Plaintiffs' five-count amended complaint alleged that in 1976, the Illinois General Assembly passed an appropriations bill that included a line item in the amount of $3,545,000 to be used by the DDC in fiscal year 1977 for the purchase of drug abuse treatment services. Governor Daniel Walker exercised his veto powers to reduce that line item by $100,000 to a total of $3,445,000. In December of 1976, the General Assembly overrode the Governor's veto reduction and the original appropriation of $3,545,000 became law. (1976 Ill. Laws 337-43.) Thereafter, Governor Thompson, through his agent, the Bureau of the Budget, informed the DDC that no allotment for the purchase of drug abuse treatment services in excess of $3,445,000 would be approved. The $100,000 amount restored to the appropriation by the General Assembly was reserved by the Governor for State budgetary reasons.
The amended complaint further alleged that while the appropriations bill was still pending in the legislature, DDC informed WSO that it planned to allocate $430,948 of the $3,545,000 appropriation for the purchase of drug treatment services from WSO. The DDC then reduced the allocation for WSO services to $330,948 after being informed by the Bureau of the Budget that no allocation in excess of a total of $3,445,000 would be approved for disbursement. WSO entered into a service contract with DDC, effective July 13, 1976, for the reduced amount. The amended complaint alleged that but for the reservation of the $100,000 for budgetary reasons, the additional funds would have been spent by DDC to obtain drug treatment services from WSO and similar organizations.
Plaintiffs sought writs of mandamus and prohibition and declaratory and injunctive relief to prevent the Governor and his agents from interfering with the DDC's allotment and expenditure of funds appropriated by the General Assembly for DDC use, and to compel the DDC to expend the funds on the purchase of drug treatment services. The trial court denied a motion by plaintiffs for temporary relief to segregate the $100,000 in question and prevent the expiration of the appropriation on June 30, 1977. A similar motion was denied by this court on October 4, 1977.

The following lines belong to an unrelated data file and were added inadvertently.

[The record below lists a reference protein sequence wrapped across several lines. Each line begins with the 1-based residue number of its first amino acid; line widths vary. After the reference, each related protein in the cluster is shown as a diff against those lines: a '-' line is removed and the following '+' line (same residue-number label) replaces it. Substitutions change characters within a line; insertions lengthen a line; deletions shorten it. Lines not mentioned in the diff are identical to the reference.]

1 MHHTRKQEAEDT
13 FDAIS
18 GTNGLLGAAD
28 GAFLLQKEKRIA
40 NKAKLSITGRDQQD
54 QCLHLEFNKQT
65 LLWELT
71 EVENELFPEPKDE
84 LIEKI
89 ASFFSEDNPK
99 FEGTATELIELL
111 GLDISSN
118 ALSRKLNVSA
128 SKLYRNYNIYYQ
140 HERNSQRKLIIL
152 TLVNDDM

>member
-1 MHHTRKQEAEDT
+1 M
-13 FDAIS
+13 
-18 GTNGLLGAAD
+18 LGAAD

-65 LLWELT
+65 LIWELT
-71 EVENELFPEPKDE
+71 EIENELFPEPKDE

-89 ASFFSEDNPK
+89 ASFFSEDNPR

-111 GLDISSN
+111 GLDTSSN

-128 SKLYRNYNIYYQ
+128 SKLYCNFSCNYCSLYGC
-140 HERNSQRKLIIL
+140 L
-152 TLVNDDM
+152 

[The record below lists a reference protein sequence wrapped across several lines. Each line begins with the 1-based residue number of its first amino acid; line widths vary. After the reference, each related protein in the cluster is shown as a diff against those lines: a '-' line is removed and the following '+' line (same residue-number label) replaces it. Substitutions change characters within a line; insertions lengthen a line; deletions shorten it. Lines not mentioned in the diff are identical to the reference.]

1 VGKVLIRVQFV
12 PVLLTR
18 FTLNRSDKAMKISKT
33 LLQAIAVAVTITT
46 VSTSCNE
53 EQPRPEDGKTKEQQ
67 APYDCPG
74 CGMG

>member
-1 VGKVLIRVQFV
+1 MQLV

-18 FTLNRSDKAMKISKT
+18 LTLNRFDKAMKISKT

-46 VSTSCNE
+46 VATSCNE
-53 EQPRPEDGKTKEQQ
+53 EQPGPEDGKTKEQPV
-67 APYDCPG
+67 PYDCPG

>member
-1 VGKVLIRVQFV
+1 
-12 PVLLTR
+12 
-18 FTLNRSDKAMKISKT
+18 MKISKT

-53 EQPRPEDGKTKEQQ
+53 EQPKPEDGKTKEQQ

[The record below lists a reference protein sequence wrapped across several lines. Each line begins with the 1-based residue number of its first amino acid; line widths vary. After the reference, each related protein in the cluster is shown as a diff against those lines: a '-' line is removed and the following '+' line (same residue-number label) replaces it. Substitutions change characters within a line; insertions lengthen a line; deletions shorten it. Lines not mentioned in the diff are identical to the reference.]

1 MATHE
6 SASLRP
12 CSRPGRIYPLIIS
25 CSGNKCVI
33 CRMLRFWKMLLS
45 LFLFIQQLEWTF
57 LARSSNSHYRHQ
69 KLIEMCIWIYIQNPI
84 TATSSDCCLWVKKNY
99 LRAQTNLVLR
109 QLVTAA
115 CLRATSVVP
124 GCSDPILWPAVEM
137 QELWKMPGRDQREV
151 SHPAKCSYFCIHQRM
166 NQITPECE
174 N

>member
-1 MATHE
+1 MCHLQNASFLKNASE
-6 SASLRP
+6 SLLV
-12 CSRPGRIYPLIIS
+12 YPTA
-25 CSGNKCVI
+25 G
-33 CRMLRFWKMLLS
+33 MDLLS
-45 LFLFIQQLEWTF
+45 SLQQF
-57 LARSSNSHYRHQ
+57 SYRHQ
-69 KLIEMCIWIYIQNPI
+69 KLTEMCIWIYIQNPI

Defendants moved to dismiss the complaint, asserting, inter alia, that the claim was barred by the doctrines of separation of powers and sovereign immunity, that the named plaintiffs lacked standing to maintain the action and that the amended complaint failed to state a cause of action. On September 13, 1977, the trial court granted defendants' motion to dismiss and adopted the defendants' memorandum in support of their motion to dismiss as the basis for its decision. It is from this order that plaintiffs appeal.
In this court, defendants filed a motion to dismiss the appeal on the grounds that the lapse of the funds in question rendered the instant appeal moot. We took this motion for consideration with the case.
The jurisdictional argument raised by the State defendants' motion to dismiss is whether the operation of (Ill. Rev. Stat. 1977, ch. 127, par. 161), providing for the lapse of appropriations after the passage of a specific period of time, renders the instant appeal moot.
This lawsuit challenges the right of State officials to reserve or withhold appropriated funds from the purpose intended by the General Assembly. The appropriations act in question (1976 Ill. Laws 339) became effective on July 1, 1976, and expired at the close of fiscal year 1977, on June 30, 1977. Under the 1870 Illinois Constitution, the lapse of appropriations was constitutionally mandated. (Ill. Const. 1870, art. IV, § 18.) Although no lapse provision is contained in the 1970 Illinois Constitution, the lapse of appropriations is governed by statute. The lapse provision provides in pertinent part:
"All appropriations shall be available for expenditure for the fiscal year or for a lesser period if the Act making that appropriation so specifies. A deficiency or emergency appropriation shall be available for expenditure only through July 30 of the year when the Act making that appropriation is enacted unless that Act otherwise provides.
Outstanding liabilities as of June 30, payable from appropriations which have otherwise expired, may be paid out of the expiring appropriations during the three-month period ending at the close of business on ...